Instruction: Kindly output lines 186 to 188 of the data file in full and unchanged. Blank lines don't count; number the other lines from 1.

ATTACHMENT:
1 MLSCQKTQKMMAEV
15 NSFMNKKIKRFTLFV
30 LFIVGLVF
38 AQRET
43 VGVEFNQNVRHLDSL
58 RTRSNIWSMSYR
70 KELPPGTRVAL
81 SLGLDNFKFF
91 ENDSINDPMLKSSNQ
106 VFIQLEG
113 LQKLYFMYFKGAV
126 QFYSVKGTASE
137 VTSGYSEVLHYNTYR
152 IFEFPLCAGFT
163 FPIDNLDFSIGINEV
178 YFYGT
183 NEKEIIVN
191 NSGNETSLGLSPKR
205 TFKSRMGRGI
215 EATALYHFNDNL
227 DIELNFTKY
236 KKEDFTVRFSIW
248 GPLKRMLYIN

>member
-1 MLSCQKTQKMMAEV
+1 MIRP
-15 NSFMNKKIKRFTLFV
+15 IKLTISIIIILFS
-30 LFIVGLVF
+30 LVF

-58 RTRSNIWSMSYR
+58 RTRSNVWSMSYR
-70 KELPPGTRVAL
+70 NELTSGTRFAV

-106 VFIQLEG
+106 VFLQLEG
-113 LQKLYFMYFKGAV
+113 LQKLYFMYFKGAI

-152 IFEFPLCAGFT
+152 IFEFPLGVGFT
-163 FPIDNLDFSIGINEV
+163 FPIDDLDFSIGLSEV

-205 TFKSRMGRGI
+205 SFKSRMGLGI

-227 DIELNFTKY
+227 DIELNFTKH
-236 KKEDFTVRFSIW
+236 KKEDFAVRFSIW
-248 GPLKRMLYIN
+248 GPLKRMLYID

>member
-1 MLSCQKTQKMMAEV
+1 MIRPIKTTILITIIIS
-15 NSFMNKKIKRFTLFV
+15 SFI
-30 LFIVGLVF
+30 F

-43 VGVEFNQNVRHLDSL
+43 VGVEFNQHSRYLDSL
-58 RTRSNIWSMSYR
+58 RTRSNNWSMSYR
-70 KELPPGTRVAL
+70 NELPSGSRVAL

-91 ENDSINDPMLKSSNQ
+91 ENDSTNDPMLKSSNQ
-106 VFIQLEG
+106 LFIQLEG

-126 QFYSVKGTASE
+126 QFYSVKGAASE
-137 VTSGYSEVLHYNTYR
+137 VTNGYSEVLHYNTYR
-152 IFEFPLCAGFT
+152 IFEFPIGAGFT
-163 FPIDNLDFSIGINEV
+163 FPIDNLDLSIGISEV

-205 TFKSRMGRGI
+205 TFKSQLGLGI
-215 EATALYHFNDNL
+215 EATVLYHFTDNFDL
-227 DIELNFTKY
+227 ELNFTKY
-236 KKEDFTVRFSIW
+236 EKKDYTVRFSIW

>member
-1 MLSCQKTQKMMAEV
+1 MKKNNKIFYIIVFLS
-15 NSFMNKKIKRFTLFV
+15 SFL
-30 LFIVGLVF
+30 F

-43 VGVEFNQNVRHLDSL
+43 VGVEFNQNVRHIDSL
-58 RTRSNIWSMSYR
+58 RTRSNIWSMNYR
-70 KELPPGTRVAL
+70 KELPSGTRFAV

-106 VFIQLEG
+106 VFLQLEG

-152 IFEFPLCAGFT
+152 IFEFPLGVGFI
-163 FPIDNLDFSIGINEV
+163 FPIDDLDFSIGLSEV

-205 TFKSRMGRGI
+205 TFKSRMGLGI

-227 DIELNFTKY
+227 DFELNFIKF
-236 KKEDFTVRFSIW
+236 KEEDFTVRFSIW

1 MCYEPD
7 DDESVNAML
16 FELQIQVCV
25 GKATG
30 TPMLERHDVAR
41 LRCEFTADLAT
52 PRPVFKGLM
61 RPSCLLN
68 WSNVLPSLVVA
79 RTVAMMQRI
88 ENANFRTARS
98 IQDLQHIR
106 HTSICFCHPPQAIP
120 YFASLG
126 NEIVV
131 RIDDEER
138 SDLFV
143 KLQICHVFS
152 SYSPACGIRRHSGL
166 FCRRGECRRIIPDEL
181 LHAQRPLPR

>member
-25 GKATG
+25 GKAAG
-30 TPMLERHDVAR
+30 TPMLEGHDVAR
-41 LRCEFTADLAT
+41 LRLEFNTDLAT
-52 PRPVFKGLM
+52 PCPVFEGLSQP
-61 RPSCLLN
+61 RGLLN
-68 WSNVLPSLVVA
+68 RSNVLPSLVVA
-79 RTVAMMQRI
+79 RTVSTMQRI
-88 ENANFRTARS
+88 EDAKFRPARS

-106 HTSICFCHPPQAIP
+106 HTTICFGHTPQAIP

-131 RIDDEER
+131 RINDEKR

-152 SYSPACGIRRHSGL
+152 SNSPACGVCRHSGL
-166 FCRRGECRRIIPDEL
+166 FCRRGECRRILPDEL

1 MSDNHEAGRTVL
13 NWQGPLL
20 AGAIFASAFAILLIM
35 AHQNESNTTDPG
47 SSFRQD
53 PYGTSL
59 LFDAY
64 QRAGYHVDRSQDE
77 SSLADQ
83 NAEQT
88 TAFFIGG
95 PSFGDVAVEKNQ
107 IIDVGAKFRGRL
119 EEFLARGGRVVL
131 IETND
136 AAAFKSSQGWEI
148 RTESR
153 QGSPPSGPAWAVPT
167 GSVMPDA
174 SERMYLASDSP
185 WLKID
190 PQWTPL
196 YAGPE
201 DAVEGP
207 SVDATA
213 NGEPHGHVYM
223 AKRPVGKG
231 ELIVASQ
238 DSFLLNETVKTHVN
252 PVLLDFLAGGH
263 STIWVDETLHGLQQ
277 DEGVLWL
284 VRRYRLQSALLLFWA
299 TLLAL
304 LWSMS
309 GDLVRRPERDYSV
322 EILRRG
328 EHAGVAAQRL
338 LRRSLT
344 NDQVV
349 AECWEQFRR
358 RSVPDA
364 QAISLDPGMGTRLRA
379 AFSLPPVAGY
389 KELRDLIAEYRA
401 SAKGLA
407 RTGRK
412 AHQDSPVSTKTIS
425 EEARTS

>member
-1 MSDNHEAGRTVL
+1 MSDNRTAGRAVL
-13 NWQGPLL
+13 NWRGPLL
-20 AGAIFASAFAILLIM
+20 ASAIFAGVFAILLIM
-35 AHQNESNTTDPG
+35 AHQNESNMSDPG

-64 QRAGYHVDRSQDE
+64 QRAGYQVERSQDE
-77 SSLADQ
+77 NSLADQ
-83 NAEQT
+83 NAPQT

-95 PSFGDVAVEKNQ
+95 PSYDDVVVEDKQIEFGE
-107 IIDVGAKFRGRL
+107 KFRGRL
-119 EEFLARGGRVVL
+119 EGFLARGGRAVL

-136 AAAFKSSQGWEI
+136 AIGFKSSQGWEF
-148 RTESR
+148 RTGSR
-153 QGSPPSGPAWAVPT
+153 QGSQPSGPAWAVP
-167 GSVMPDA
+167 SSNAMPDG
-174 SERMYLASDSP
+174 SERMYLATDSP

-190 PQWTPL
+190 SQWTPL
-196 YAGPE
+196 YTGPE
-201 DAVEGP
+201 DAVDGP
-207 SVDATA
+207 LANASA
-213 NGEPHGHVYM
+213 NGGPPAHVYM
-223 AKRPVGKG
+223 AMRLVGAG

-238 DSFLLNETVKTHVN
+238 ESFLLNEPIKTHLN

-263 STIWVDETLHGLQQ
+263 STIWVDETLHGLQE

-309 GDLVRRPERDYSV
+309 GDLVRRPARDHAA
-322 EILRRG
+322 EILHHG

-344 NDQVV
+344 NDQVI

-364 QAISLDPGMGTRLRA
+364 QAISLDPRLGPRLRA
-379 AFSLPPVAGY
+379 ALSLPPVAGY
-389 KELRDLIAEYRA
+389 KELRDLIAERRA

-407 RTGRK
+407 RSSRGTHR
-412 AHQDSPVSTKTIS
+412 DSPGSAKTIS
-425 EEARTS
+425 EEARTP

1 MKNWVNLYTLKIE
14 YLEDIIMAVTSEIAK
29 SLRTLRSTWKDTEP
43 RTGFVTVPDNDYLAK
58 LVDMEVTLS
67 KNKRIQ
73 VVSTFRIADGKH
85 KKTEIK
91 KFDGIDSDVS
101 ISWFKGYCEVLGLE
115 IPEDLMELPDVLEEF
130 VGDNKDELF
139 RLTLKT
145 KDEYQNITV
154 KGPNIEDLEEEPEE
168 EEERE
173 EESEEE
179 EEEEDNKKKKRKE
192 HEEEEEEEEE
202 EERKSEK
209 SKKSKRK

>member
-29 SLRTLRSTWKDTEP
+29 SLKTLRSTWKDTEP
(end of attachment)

277 DEGVLWL
284 VRRYRLQSALLLFWA
299 TLLAL